“The Dreadnought Hoax and the Theatres of War”
My article on Virginia Woolf’s hoax on the British Navy appeared in Literature and History: Special Issue—Alternative 1910s. 22 (Spring 2013) 80-94.
“In his professional log, John St. Erme Cardew, a midshipman on the H.M.S. Dreadnought, the Flag Ship of Admiral Sir William May, Commander-in-Chief of the Home Fleet, recorded this entry for 7 February 1910:
On Monday afternoon the son of King Menelik and heir to the Abysinnian [sic] throne came on board with his suite to visit the ship. He seemed very impressed with what he saw & somewhat awed I think. He wore his Eastern garb, which though not very seasonable was of a very brilliant nature. At 9 AM the next morning the fleet unmoored & proceeded to sea.[i]
Earlier that morning, Virginia Stephen, her brother, and friends had disguised themselves as four Abyssinian princes, an interpreter, and an escort from the Foreign Office. At Paddington Station they boarded the 12:40 train to Weymouth where they were greeted at 4:20 by a naval officer who escorted them on a steam launch to the Dreadnought. They received a 45-minute tour of the ship, then disembarked, their ruse undetected.
Five days later, the front page of the half-penny Daily Express blazed the headline: ‘Amazing Naval Hoax, Sham Abyssinian Princes Visit the Dreadnought.’ Later the same day, the Globe, a pink-tinted evening newspaper, followed with ‘Bogus “Princes” on the “Dreadnought”, An Amazing Story.’[ii]
In the following weeks, newspapers from all over the world reported the incident. Readers in Washington, D.C. and New York learned of the story the following day.[iii] Those in South Africa read of it the day after that.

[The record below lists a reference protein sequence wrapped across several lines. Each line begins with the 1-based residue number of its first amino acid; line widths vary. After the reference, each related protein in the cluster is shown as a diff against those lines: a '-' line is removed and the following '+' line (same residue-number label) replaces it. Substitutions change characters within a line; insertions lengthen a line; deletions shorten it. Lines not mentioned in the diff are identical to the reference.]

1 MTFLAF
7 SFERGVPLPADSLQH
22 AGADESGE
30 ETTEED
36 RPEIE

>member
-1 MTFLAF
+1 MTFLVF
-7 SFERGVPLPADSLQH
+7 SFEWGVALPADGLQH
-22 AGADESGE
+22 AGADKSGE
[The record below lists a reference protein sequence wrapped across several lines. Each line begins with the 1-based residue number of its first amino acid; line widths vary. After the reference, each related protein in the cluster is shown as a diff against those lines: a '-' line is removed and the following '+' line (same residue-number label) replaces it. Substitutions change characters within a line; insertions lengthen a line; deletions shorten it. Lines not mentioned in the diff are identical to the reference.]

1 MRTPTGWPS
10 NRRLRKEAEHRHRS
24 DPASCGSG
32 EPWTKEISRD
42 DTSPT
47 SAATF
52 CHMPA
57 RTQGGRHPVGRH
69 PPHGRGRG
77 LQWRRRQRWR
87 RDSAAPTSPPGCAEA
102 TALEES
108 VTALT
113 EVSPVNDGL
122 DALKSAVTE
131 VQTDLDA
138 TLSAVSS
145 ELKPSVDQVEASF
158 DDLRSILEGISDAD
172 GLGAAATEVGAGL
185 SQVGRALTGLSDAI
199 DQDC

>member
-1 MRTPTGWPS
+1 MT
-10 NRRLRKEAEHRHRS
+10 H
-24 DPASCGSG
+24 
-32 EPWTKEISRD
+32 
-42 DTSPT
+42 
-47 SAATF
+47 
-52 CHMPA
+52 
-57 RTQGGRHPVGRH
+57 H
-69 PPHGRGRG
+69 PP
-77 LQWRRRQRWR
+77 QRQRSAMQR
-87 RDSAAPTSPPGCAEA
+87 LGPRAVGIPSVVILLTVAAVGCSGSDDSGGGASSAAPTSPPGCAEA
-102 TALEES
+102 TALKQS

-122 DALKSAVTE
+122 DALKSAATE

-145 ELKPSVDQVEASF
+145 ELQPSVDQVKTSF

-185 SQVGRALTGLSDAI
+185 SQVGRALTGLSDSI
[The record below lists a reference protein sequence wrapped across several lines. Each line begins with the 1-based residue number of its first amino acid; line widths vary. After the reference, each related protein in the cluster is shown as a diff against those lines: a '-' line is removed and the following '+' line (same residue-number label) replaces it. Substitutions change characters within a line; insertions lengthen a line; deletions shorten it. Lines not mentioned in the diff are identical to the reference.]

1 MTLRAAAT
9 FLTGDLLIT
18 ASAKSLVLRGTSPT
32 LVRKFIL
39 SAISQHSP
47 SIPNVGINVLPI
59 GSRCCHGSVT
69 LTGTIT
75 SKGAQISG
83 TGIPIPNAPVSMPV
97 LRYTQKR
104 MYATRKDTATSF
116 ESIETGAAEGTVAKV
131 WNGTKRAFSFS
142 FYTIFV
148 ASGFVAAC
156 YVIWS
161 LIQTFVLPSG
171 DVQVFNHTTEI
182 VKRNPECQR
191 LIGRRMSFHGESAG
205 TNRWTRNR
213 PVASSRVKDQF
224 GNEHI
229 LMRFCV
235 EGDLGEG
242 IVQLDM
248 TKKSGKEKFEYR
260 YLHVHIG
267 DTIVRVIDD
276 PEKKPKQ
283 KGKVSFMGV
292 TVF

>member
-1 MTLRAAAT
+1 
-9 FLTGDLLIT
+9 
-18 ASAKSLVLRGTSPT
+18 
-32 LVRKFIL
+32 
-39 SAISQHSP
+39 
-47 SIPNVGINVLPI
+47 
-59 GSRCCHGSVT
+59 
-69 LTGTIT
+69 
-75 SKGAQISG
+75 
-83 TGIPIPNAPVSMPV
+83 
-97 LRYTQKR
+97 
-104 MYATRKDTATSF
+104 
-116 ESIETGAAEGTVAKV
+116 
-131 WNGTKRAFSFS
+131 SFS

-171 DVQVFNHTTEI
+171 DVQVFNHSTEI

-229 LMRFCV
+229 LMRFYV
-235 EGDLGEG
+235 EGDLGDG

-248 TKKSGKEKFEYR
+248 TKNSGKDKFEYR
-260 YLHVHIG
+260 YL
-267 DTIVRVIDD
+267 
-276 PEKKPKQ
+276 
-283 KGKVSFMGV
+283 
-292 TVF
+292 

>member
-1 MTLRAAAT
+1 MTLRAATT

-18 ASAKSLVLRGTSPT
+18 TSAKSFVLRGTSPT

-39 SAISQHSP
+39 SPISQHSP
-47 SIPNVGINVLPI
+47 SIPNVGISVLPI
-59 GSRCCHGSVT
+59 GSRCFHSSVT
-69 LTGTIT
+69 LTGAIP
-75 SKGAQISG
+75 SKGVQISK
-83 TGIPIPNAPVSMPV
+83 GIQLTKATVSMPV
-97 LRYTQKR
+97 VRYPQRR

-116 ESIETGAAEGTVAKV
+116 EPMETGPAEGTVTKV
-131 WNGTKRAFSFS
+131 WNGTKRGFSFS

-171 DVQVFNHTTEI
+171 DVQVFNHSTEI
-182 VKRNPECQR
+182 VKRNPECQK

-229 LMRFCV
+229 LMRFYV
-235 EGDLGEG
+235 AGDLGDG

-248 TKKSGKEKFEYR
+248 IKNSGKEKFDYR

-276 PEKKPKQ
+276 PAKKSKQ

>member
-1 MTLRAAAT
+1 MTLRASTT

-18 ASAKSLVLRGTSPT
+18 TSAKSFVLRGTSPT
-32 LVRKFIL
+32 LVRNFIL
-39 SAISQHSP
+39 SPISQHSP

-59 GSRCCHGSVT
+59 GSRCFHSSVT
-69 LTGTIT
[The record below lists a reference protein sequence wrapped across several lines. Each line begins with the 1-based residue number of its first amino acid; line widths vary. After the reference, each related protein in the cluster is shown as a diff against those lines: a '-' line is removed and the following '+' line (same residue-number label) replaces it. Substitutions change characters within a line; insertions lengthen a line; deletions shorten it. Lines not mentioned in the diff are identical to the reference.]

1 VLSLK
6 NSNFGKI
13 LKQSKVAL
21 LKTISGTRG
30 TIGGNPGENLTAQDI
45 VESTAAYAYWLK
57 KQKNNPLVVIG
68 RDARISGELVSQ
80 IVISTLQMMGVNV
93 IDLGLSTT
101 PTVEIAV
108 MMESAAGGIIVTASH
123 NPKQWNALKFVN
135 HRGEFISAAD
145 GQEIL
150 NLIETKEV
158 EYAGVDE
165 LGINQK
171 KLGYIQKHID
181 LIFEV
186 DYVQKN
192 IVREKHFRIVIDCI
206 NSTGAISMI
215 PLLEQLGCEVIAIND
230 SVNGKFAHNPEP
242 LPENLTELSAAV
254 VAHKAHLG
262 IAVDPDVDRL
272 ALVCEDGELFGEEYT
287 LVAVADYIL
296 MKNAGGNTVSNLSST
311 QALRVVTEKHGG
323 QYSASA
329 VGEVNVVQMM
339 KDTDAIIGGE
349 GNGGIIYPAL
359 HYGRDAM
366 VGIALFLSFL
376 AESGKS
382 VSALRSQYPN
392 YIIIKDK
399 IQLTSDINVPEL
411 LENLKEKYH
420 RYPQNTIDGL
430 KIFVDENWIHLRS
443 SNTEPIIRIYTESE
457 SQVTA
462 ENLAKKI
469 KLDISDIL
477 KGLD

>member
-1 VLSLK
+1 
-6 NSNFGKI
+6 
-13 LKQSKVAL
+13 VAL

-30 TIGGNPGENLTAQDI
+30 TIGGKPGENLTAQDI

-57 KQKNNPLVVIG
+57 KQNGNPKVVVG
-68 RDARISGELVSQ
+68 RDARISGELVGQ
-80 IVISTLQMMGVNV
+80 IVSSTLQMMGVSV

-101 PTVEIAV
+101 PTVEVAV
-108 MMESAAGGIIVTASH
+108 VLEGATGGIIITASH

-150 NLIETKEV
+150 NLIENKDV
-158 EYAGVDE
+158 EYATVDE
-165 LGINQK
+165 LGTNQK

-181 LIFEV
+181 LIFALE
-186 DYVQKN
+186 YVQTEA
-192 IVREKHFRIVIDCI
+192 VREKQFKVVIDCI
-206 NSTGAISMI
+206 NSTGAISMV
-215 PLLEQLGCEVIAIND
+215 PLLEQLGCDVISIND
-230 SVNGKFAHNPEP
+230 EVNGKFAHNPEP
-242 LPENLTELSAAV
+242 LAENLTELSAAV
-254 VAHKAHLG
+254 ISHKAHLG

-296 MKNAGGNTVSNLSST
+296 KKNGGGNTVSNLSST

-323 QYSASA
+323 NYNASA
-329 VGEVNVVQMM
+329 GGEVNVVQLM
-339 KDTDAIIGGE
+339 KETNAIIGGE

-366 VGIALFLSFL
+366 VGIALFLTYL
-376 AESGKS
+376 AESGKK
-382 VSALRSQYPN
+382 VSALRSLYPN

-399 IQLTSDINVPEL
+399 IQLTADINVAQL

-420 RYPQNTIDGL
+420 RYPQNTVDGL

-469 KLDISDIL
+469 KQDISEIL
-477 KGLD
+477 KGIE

A week later, on 16 February, the London Daily Mirror splashed a large photo of the hoaxers in full costume across its front page. The headline read, ‘How the Officers of the H.M.S. Dreadnought Were Hoaxed: Photographs of the ‘Abyssinian Princes’ Who Have Made All England Laugh.’
In subsequent weeks, the hoax and its aftermath appeared in papers around the world, including but not limited to the New York Times, the Salt Lake City Tribune, the Baltimore American, the Dallas Morning News, the Gulfport Daily Herald (Mississippi), the Sydney Morning Herald , the Wairarapa Daily News (New Zealand) The East African Standard, and the Beira Post (Mozambique).[iv]
For nearly three months, the hoax provided copy for newspapers worldwide.”
To read the entire article please see Literature and History: Special Issue—Alternative 1910s. 22 (Spring 2013) 80-94
Introduction by Danell Jones
Barnes and Noble Library of Essential Reading
“With her third novel, Jacob’s Room, Virginia Woolf’s style became indisputably modern.
Throwing off novelistic conventions, she devised a radical new book shaped by the memories of a lost brother, a clear-eyed feminist sensibility, and a fierce pacifism. Using a condense, imagistic method, Woolf tells the story of Jacob Flanders, a young man destined for the trenches of World War One.